Security

New Scheme Aims to Improve Land Tenure Security for Peasants

Ethiopia is embarking on a land certification scheme to try and improve security of tenure for its farmers, IRIN reported here on Tuesday.

The scheme aims to offer greater security to Ethiopia’s farmers – whose land is owned by the state – and encourage them to invest more heavily in their farms.

Some analysts argue that tenure insecurity had contributed to low rural productivity because farmers are unwilling to invest in land that could be taken away from them.

The UN’s Country Representative Sam Nyambi welcomed the move and said it went some way in guaranteeing tenure – short of full privatisation.

“What they have done is move towards guaranteed tenure,” Nyambi told a news conference here. “The government has given a lot of attention to it and they have stated that the real problem right now is securing guaranteed tenure of land for the farmers.”

The guarantee – which comes in the shape of a registration or ownership book – is expected to last 99 years, with a farmer being able to pass land onto his children.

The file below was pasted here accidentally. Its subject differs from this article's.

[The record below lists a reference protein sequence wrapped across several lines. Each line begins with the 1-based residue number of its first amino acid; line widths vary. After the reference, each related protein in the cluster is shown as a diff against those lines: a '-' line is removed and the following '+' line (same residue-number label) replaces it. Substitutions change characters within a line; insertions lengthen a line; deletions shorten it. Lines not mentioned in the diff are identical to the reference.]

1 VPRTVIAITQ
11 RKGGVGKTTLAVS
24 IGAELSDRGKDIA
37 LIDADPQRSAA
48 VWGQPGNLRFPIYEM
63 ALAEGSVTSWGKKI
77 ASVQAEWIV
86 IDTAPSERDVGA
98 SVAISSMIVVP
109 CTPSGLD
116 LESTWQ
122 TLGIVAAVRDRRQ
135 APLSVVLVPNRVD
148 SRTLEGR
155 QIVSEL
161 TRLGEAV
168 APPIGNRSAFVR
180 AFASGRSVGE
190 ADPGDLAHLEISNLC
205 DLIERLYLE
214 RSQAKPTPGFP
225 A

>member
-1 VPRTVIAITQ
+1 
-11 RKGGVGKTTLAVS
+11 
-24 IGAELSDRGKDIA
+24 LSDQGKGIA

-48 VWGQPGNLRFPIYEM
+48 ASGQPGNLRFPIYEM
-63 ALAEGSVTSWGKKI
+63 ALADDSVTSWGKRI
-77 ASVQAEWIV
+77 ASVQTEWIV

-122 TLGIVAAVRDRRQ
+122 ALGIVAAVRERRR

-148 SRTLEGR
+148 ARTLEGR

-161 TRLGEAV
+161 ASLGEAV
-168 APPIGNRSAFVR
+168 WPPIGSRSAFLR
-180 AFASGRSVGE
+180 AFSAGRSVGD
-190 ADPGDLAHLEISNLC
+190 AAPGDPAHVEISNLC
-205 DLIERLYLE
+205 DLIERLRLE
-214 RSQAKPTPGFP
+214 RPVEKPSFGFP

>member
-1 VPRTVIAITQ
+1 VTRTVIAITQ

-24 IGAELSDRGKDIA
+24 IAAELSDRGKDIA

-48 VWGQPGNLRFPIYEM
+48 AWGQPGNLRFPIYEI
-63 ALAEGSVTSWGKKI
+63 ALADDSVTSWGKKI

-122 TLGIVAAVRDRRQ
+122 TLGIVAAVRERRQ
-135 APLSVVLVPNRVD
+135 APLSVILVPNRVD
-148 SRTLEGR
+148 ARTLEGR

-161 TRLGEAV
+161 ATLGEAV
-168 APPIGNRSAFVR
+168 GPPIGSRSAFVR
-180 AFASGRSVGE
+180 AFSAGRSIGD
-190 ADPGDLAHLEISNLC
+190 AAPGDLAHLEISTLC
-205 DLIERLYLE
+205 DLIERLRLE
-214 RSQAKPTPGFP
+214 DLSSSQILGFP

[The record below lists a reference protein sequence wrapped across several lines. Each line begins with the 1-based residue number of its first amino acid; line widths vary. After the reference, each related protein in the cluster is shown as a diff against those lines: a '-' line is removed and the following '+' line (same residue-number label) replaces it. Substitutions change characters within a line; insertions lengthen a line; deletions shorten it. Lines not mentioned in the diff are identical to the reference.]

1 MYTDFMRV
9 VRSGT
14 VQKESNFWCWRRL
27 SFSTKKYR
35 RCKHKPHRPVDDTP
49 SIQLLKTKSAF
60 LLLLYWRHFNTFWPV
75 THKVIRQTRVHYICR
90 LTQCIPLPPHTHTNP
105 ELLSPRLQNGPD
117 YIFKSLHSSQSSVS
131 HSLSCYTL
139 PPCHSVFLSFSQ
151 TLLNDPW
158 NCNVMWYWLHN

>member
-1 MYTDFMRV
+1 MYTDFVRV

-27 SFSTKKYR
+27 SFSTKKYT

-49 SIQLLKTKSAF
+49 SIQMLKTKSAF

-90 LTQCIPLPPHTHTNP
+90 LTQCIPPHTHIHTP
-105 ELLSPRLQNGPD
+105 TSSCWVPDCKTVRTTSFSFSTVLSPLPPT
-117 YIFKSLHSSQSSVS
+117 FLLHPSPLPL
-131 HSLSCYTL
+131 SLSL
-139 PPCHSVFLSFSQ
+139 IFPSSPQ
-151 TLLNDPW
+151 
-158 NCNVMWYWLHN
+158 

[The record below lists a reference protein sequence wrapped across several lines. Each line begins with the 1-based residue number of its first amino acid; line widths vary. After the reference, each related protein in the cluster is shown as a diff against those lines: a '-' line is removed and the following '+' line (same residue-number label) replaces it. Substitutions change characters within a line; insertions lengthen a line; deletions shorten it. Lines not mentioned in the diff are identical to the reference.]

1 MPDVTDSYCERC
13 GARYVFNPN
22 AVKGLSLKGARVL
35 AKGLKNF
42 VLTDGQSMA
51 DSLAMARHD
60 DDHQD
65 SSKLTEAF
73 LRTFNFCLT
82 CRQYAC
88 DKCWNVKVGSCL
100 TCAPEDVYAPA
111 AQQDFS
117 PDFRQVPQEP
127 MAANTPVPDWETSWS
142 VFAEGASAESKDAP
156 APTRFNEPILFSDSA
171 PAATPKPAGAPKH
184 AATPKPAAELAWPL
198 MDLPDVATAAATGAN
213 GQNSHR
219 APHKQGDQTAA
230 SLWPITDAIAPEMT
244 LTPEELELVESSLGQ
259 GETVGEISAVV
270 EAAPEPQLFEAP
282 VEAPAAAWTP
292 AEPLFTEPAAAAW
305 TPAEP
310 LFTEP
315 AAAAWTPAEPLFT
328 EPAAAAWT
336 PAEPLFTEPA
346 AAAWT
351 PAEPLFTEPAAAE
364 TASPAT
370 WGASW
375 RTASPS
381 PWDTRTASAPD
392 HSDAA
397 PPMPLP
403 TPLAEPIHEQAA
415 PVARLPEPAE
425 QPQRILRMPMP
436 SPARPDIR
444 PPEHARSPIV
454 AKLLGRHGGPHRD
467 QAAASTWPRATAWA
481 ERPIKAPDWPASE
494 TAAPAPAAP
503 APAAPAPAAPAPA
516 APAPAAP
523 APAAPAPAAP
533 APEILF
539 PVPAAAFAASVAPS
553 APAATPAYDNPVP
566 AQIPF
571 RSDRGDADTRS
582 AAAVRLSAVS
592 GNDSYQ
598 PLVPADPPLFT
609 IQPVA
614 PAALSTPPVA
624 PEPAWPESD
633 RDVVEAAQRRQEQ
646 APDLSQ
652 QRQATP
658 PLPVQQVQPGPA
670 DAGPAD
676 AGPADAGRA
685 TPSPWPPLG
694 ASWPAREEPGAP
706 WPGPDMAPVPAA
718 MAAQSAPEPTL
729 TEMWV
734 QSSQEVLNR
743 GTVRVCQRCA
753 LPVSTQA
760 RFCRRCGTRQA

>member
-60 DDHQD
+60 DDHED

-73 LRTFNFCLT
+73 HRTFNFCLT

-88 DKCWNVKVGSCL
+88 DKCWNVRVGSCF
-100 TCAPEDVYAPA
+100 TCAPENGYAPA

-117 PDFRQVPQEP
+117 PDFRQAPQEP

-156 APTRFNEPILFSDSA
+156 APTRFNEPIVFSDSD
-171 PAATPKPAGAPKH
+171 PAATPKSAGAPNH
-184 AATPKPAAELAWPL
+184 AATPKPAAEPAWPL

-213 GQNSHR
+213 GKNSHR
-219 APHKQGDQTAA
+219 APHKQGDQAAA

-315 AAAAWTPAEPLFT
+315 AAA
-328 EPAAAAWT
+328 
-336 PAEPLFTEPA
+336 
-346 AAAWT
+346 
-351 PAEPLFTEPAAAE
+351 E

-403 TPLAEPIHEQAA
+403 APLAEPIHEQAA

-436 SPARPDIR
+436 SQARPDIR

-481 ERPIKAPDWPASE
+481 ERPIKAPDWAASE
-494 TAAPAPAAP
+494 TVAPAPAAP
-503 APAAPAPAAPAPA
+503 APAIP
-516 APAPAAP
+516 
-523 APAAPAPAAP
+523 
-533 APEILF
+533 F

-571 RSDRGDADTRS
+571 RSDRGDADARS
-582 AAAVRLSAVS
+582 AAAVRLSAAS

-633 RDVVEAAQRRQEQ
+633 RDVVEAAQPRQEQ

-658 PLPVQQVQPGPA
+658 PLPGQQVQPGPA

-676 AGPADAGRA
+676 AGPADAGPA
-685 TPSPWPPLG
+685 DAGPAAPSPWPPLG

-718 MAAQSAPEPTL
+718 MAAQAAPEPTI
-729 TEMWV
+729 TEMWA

The government believes full privatisation of land could result in speculators taking advantage of impoverished farmers and lead to massive landlessness within rural areas.

But Dessalegn Rahmato, who heads the Ethiopia-based Forum for Social Studies, said that while he welcomed boosting tenure security, he was unsure whether the system would work.

“I think security of tenure is the heart of any land policy and is critical because otherwise peasants can’t invest in the land, can’t protect it or improve it,” he told IRIN.

“I am not sure a piece of paper will bring about that security because it leaves all other aspects of the land tenure system intact, like interference by the authorities.”

It was also unclear whether the certificate could be used as collateral by banks, who currently will not offer loans to poor farmers because they do not own their land, he added.

Dessalegn said he was unaware of any land survey which, he argued, would be necessary before any certification scheme.

“How they are going to identify which plots belong to which household is difficult to envisage,” he said.

The scheme is currently under way in the Tigray and Amhara regions of Ethiopia.